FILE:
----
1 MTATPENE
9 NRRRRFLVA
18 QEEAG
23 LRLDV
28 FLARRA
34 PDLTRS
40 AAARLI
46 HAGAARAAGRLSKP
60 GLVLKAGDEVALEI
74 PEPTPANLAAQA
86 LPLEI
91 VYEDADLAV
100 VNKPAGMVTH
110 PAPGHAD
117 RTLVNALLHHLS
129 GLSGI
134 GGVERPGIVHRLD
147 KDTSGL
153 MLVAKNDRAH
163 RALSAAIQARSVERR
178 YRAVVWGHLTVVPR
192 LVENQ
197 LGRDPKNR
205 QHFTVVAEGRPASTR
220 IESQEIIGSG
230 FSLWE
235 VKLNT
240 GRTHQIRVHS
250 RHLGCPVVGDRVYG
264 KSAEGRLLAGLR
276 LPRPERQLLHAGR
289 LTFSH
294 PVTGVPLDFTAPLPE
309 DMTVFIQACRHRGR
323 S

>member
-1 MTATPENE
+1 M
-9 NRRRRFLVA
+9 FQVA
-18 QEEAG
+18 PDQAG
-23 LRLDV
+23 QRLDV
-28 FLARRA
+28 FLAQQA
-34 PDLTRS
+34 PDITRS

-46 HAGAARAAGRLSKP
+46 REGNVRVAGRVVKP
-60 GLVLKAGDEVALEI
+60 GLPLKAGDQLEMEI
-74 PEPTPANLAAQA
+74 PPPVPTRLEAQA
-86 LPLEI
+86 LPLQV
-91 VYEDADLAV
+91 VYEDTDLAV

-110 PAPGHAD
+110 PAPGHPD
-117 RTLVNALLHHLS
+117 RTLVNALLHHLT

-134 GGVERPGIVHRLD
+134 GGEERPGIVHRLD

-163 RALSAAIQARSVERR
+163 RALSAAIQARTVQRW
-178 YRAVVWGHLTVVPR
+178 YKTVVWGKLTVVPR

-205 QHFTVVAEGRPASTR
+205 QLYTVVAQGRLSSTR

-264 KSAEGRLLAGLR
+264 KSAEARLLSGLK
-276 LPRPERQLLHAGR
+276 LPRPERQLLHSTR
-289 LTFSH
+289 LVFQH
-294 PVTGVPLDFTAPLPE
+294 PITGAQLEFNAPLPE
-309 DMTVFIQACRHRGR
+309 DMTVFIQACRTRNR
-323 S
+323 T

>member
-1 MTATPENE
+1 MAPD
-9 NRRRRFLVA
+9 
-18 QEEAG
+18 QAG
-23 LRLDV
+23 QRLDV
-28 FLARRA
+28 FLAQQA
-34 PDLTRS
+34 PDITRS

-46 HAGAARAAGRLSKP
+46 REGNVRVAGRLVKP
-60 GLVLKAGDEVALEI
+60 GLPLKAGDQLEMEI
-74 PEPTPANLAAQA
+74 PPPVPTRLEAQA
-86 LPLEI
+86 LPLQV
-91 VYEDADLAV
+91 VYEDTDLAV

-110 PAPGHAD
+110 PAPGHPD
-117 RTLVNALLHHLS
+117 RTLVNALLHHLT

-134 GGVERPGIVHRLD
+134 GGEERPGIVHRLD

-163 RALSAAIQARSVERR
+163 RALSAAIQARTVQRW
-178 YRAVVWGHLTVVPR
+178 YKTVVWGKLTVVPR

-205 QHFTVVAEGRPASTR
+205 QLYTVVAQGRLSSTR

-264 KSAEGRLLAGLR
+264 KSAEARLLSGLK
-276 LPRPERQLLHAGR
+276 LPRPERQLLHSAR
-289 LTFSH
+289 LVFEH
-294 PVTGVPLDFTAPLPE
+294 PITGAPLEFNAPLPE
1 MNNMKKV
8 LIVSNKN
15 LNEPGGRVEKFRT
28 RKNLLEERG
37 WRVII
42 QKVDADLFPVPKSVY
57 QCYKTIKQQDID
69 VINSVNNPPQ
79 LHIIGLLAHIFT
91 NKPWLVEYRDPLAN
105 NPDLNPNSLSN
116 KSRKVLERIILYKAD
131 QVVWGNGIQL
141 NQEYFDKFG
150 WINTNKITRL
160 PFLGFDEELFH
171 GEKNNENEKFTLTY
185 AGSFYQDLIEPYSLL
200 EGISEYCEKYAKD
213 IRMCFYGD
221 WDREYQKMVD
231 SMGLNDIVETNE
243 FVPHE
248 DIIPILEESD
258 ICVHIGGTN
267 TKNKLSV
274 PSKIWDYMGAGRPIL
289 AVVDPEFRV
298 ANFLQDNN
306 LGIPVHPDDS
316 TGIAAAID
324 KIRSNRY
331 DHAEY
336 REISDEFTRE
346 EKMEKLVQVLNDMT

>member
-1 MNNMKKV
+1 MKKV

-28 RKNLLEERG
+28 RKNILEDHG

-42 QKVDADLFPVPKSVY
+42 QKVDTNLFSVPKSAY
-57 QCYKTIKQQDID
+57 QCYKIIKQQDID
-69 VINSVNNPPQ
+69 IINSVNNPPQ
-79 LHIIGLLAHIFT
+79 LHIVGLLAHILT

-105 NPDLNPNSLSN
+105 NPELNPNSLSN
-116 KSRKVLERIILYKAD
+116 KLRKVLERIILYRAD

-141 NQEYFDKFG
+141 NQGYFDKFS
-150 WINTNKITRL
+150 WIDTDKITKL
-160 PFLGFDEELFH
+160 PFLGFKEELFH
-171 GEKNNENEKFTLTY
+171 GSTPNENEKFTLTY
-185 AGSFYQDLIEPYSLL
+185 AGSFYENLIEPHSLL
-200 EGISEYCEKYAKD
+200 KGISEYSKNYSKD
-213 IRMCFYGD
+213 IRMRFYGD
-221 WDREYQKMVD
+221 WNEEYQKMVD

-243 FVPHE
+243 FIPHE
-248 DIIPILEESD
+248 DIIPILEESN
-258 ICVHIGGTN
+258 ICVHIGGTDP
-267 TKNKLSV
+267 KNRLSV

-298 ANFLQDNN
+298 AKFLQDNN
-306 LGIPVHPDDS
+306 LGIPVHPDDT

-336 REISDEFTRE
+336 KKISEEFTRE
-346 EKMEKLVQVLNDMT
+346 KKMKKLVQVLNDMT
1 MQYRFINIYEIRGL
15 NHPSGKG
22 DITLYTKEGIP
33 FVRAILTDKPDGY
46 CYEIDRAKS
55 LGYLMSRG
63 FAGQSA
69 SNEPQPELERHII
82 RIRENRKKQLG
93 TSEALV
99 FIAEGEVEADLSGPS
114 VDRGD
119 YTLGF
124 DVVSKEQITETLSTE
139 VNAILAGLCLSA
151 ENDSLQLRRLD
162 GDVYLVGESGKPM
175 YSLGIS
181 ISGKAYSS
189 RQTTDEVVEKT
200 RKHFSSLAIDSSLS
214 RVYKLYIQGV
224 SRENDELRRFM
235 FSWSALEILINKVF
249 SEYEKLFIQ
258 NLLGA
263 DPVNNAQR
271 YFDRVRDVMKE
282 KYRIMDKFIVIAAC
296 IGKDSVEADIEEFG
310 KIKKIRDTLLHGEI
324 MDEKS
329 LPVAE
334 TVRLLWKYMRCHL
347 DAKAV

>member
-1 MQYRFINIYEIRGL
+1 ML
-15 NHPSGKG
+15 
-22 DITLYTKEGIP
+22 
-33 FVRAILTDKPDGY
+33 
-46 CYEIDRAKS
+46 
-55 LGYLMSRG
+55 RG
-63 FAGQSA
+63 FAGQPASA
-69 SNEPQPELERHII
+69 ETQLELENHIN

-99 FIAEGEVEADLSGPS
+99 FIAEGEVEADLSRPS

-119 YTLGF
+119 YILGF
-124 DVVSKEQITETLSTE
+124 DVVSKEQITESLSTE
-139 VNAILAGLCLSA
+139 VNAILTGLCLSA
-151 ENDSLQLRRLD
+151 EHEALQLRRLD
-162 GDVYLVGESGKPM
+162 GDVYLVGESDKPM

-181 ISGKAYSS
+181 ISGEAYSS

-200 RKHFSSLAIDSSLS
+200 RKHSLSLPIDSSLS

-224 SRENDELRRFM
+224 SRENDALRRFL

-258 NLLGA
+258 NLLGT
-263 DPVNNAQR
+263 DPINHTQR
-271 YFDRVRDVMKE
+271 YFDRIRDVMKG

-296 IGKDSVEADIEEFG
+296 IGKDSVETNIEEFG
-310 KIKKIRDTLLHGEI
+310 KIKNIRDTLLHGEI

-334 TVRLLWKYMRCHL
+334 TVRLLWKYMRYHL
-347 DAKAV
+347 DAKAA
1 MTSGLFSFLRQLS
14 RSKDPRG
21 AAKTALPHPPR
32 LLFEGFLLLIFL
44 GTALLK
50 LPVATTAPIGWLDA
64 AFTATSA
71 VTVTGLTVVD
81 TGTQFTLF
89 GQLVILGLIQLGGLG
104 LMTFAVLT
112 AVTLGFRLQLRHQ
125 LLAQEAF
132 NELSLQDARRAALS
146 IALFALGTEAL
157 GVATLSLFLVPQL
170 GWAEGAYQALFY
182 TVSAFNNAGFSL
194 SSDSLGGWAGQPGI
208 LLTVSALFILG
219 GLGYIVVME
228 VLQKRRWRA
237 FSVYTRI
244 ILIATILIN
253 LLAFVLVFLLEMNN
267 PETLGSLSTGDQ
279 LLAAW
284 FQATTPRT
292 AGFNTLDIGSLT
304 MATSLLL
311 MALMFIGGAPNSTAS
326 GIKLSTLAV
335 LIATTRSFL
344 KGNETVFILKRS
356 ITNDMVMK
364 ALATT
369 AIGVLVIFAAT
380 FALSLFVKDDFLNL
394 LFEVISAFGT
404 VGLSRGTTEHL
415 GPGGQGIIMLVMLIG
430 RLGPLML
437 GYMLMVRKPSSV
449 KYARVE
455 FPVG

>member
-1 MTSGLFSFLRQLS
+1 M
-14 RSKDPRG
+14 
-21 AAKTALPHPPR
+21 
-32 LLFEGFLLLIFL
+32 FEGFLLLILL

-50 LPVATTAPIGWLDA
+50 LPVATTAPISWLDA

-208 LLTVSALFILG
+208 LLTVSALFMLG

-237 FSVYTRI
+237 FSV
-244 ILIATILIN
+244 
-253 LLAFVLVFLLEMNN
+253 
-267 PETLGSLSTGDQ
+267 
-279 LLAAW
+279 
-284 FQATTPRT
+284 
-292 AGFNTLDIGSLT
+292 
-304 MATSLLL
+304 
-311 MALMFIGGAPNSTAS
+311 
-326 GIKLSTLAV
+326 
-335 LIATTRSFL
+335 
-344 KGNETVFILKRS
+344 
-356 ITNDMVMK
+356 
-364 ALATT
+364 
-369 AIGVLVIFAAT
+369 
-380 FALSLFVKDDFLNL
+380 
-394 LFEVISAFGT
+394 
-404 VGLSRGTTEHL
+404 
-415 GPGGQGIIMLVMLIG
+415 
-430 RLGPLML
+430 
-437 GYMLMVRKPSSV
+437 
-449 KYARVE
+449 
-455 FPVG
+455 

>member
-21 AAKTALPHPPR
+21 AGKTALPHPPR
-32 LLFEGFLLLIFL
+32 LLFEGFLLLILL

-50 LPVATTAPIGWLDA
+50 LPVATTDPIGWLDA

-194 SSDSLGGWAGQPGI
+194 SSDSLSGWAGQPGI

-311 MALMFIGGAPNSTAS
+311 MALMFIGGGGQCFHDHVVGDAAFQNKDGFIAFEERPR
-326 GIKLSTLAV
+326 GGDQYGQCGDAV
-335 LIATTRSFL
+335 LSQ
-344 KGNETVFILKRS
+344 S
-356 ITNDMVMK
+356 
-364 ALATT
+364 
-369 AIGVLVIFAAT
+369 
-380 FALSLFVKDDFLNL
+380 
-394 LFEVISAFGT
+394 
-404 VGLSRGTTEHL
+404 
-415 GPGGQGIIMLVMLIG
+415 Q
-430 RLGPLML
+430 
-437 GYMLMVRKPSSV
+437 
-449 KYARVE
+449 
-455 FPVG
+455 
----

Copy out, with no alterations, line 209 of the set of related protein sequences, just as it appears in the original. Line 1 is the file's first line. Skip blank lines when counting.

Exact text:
+346 KKMKKLVQVLNDMT